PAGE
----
The Compassionate Homeless


The last few days have been really hard. A community I’m in is hurting. On Saturday in particular, I was feeling really rough. Jermaine kept asking me to watch this video. Insisting it was powerful. I kept telling him I didn’t have the bandwidth for anything else. And I didn’t.

But just as we were about to go to bed, he turned it on and I stayed. What I saw brought me to tears. It preached to my tired soul. And I was grateful.

I’m pretty sure if I was in that food court, I would have done the same as the others. Generally speaking, I don’t share food with people I love. We have so much to learn from those who seemingly have nothing. And thank God for that.


And the Winner is . . .



Yay! We have winners! If I mention your name below, I’ll be in touch very shortly. :)

Stephanie gets the free copy of The Happiness of Pursuit!

Katie wins the spot in The Shalom Experiment!

And Elizabeth scores the space in The Rebel Diaries

Thanks to everyone who participated! <3 <3

If you’re a regular reader—I have a question for you: how do you feel about contests and giveaways in general? Would you like me to do more? Are they fun? Annoying? Just whateverish? Would you comment below and let me know? I’m trying to decide whether or not I should do more in the future. Thanks!

Love + shalom.

Monday Memoirs :: Getting the Yuck Out

May 22 2013

Morning Pages 5/22/13

Wow. 20000 words, just gone. That is so flipping disheartening. I guess I know when it happened. But not exactly how. There is a part of me that is heartbroken. That’s a lot of fucking words! But there is a part of me that is okay with it. This will be a fresh start. I hate what I lost. But I can start over. The words don’t seem to flow as easily as they did, but they will. Nothing is lost. It’s all in my head. The words are flowing. I will start anew. I will start fresh. I can do this. You know you’re a writer when 20,000 words down the drain doesn’t seem like that big a deal. I can do this. I was born to do this. It’s 8:07am. My lucky time. Wow. Haha. Where even to begin?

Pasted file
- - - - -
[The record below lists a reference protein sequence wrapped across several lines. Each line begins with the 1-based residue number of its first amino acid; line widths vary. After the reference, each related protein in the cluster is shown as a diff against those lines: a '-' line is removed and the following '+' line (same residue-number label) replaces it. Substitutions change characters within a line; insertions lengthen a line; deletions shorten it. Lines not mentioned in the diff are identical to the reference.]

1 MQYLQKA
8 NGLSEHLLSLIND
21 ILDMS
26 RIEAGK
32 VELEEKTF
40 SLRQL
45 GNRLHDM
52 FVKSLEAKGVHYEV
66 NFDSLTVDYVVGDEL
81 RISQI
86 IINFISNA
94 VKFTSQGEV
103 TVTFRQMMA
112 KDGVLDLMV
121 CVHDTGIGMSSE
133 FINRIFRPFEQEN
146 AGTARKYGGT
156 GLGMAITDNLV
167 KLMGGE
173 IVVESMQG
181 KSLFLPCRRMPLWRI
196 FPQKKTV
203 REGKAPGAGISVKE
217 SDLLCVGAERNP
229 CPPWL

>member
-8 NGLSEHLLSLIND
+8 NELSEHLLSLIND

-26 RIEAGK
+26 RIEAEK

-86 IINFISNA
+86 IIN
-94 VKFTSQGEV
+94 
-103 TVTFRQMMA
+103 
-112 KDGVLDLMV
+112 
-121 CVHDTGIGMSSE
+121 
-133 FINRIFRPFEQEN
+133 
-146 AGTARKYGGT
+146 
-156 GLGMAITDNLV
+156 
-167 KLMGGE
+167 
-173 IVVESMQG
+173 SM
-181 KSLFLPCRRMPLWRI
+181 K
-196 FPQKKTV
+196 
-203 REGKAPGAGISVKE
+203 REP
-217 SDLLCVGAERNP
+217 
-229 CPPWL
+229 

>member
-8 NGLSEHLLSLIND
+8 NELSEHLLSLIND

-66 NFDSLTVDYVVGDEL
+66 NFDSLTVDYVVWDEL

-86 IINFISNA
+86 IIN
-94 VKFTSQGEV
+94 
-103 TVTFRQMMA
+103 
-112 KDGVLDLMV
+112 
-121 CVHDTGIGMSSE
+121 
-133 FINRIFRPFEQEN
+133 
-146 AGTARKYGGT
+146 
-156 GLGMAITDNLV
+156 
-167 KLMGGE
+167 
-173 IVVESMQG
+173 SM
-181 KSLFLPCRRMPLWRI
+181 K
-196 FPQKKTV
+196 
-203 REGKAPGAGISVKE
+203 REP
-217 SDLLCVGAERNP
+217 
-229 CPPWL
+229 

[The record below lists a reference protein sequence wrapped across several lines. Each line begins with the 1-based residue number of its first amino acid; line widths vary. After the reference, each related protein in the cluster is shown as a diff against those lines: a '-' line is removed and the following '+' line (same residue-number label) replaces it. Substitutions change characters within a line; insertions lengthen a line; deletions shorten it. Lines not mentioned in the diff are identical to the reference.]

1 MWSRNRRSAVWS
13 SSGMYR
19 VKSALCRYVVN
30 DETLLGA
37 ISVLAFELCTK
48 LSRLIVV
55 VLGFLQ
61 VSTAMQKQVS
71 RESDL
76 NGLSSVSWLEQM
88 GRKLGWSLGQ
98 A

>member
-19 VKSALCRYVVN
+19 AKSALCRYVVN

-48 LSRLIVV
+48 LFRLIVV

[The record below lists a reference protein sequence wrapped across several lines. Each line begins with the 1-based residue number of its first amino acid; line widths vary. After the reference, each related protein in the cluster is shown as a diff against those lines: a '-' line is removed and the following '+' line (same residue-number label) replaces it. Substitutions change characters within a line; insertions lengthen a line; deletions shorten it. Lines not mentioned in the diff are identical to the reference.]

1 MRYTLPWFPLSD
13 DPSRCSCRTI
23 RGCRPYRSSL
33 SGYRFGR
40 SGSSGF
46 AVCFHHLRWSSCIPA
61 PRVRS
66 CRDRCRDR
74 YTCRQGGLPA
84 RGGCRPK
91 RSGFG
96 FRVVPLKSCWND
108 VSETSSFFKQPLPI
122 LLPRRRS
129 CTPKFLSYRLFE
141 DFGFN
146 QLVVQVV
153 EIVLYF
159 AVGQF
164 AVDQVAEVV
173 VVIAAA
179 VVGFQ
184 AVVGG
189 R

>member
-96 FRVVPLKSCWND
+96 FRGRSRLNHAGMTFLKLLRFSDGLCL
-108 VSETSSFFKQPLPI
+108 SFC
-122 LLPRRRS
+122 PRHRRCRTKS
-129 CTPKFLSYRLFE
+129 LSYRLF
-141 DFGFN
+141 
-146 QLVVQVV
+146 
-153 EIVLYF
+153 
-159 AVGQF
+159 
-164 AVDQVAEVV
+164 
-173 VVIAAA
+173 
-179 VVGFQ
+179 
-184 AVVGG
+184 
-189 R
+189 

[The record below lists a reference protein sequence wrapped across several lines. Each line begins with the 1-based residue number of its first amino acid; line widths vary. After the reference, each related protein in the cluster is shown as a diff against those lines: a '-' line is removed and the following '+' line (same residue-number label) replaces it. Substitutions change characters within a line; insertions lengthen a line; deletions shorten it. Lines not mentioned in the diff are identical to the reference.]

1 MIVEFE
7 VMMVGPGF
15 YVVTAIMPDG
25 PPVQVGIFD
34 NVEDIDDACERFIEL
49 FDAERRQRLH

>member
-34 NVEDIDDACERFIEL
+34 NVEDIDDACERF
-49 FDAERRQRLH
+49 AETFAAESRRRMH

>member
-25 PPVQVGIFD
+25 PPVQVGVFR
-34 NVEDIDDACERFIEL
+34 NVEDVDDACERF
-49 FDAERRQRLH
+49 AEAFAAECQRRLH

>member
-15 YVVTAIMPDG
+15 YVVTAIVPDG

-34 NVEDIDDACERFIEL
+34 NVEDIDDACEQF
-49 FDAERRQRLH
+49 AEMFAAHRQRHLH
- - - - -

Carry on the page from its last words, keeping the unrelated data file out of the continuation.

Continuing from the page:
Later that day . . . 

I think I want to put the yuck getting out stuff here. And be a bit more intentional about the memoir. I’m feeling slightly overwhelmed. Oh. And I just heard the boy. Ah. Wish I could get the yuck out. He didn’t sleep for a super long time. I wonder if I give him 5 minutes if he’ll go back to sleep. I’ll try it. It’s 1:30pm now. He’s not wailing. Just waking up, I think. Anyway. 5 minutes.

Ah. I am tired. Maybe I should take a walk. Haha. I know that makes no sense. My brain is tired. I have too much crap in it. If I walk, I can think through some of it. He’d like to go for a walk, I think. We’ll do that when it’s get up time. Which I think it is because I don’t think he’s going to go back to bed. Sadie will be home in a half an hour. Oh. And Then I’ve got a call at 3pm. Ha. Okay. Well, we can walk after that. Or I can walk to take her to her karate. I am slightly depressed? I don’t know. It just hit me. Feeling like I have a lot of things I want to do but haven’t done. And not ready for naptime to be over. I miss Jermaine. And I have this feeling that the not being as far as I’d like to be is my fault because I haven’t done everything I needed to do to get there. Still plugging away at it. But not as far as I’d like to be. I guess you could say I’m feeling like a bit of a failure right now. I’m sure it will pass soon enough. Blah. Okay. Time to get the boy.